The Cox Green Says No group, which is fighting a scheme by Claires Court School to expand its campus at Cannon Lane and build 157 new homes, met at Cox Green Community Centre, in Highfield Lane, on Tuesday evening.

Addressing the meeting, retired police officer Phil Haseler, who helped found the campaign in July, said: “We’ve been shot down with letters in the papers and we’ve been called NIMBYs, but everything we’ve brought up about these plans we can back up.

“The bottom line is that Cannon Lane is a single carriage road and is unsuitable for the amount of traffic the Claires Court development will bring into the area.”

He also claimed to have been contacted by parents of pupils at the school who oppose the plans, but don’t wish to do so publicly for fear of their children being ‘picked out’ for it.

Brothers Hugh and James Wilding, who run the school, denied this was the case and, although both briefly addressed the meeting, declined to talk about the plan in too much detail to avoid prejudicing it while it is still at the pre-application stage.

A petition started by the group has gained more than 2,000 signatures, guaranteeing it will be discussed by the Royal Borough at a full council meeting, and will run until Thursday, January 26.

Visit www.coxgreensaysno.com to find out more.


Key sites for new housing

A total of 48 sites have been identified in the latest draft of the local plan to build 8,489 homes. Below is a selection of some of the most significant sites:

  • Maidenhead Golf Course; land south of Harvest Hill Road and south of Manor Lane – 2,530 homes: The biggest single area in the scheme, Maidenhead Golf Course is further swelled by two extra sites allocated for development.
  • Saint-Cloud Way, Maidenhead, the Magnet Leisure Centre – 640 homes: This includes the intention to build a 'landmark building' at the corner of Saint-Cloud Way and Cookham Road.
  • York Road, Maidenhead – 320 homes: The Maidenhead Waterways project will form a key aspect, while accessibility to Maidenhead United Football Club will be improved.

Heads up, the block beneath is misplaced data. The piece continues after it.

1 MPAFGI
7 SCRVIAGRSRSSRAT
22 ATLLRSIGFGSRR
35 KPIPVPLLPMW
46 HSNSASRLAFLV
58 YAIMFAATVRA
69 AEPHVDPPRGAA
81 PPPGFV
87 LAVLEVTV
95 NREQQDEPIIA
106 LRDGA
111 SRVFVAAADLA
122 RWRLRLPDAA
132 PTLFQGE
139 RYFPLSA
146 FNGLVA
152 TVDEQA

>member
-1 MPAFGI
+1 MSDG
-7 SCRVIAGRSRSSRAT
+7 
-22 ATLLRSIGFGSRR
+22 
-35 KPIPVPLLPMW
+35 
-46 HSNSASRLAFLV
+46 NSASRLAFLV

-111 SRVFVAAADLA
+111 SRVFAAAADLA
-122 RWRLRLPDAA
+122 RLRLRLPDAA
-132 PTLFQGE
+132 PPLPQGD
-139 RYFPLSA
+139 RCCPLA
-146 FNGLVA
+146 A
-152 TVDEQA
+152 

• Spencers Farm, north of Lutman Lane, Maidenhead – 300 homes: Plans for a four-form secondary school have also been included in the draft local plan.

Timeline of the Local Plan

1999 – Royal Borough of Windsor and Maidenhead Local Plan adopted.

2007 – New Borough Local Plan rejected by the Government’s Planning Inspectorate, which recommended that future development focus on Maidenhead.

April 2012 – Results of a consultation on the current local plan carried out during February and March of 2012 were released. Just 108 of 60,995 questionnaires sent were returned.

December 2012 – Another round of consultation on the local plan was extended to accommodate the Christmas period.

December 2013 – Cllr MJ Saunders, current cabinet member for finance but then cabinet member for planning, said the Royal Borough would be forced to offer up areas of greenbelt land in order to meet its housing need.

February 2014 – Another consultation was extended, this time to take account of disruption caused by flooding.

February 2015 – Proposals to tear down the Magnet Leisure Centre, in Holmanleaze, so the site could be added to local plan were raised.

June 2016 – Draft of the local plan targets building about 10,000 homes.

October 2016 – The Royal Borough confirmed submission of the plan to the Government would be delayed until 2017 after a legal review highlighted several issues.

November 2016 – Housing total allocated in the local plan increased to more than 14,000, mainly thanks to the late inclusion of the Maidenhead Golf Course site.

December 2016 – Latest round of consultation launched.

Tomorrow (Friday) – consultation closes.

 

Next steps for the plan:

From Monday to Monday, April 10 – All responses to the consultation reviewed by the council and local plan amended.

April 26 to June 7 – Consultation on the amended plan, including infrastructure proposals.

July 31 – Council submits final plan to planning inspectorate.

October – Examination in public.

December – Plan adopted by council if approved by planning inspectorate.